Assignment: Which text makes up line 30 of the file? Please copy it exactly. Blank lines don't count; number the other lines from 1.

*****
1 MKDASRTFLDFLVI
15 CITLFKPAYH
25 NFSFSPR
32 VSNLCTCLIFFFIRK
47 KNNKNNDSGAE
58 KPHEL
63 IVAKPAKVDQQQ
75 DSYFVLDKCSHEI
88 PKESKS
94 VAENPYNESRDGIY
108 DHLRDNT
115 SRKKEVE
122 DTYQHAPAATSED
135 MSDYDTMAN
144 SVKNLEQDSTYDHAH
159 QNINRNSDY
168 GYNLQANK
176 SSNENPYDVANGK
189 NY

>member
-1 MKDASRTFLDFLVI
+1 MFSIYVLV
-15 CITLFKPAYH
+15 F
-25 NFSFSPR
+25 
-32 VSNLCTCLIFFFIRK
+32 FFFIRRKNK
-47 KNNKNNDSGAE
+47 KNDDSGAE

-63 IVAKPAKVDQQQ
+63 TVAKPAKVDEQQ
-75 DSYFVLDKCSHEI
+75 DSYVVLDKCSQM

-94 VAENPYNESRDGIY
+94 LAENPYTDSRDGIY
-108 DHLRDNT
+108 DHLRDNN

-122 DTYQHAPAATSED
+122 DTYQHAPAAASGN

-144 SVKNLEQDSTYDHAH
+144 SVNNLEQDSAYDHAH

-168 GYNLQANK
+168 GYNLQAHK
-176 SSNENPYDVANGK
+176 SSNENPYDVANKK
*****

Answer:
+47 KNDDSGAE